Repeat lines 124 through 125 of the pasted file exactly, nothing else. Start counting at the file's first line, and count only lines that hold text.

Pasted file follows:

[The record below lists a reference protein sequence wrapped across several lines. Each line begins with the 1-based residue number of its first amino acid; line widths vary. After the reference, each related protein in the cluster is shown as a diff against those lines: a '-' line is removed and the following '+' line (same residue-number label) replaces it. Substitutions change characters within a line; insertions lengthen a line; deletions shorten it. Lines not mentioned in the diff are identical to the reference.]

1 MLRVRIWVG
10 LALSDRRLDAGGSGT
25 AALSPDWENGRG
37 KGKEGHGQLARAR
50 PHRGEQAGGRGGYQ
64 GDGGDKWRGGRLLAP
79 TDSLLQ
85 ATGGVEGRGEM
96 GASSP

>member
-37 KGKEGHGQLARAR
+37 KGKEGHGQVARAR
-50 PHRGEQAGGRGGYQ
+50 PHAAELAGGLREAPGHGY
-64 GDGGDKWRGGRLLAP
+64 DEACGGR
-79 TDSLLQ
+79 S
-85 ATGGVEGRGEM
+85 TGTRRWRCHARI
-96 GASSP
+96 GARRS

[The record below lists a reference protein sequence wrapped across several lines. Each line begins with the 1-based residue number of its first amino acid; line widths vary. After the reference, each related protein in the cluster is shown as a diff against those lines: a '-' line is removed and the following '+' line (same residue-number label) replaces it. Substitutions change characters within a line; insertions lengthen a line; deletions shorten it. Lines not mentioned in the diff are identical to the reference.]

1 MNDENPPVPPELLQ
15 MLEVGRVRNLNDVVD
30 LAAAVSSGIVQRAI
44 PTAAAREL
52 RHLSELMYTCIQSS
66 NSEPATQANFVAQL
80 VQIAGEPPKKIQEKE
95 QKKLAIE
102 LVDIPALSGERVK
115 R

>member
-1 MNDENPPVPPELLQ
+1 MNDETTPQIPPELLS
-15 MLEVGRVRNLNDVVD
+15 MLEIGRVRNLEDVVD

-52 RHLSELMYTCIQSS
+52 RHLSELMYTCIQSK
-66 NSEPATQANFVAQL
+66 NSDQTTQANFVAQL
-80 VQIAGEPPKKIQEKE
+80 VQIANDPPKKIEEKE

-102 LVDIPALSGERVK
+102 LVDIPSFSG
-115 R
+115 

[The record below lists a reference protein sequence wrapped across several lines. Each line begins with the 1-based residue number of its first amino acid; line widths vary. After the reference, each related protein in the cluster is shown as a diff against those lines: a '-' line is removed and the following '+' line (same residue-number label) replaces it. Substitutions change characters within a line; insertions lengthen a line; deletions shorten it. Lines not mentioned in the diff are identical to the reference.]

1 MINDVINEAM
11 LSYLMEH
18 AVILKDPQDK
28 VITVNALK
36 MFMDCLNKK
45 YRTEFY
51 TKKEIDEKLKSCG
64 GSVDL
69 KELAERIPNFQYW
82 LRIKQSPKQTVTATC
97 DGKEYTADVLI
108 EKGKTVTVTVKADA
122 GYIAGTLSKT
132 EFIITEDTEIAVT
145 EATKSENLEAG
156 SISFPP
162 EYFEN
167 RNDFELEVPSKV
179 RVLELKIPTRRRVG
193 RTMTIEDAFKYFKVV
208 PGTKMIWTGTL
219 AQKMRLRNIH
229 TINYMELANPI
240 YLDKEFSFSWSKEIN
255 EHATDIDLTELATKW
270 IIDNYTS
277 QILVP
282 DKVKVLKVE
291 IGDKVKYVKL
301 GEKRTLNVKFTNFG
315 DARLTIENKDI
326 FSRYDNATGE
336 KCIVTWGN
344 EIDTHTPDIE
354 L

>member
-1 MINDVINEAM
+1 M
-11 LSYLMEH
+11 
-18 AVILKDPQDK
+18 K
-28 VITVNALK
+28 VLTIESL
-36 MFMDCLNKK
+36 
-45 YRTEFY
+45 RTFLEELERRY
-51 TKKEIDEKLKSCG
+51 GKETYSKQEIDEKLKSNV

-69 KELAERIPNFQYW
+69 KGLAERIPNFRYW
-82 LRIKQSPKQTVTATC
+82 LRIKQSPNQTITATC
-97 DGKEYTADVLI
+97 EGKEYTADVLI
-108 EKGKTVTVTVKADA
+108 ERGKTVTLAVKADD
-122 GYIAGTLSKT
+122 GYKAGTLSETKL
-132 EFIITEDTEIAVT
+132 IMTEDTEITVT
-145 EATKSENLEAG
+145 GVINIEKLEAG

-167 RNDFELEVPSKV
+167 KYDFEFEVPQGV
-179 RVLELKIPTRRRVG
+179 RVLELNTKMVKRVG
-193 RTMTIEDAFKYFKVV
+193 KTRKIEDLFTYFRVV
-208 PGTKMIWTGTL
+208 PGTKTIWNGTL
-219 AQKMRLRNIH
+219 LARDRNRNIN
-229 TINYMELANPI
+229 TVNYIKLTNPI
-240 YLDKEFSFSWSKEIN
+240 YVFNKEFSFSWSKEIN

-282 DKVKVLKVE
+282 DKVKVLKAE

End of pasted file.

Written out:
+219 LARDRNRNIN
-229 TINYMELANPI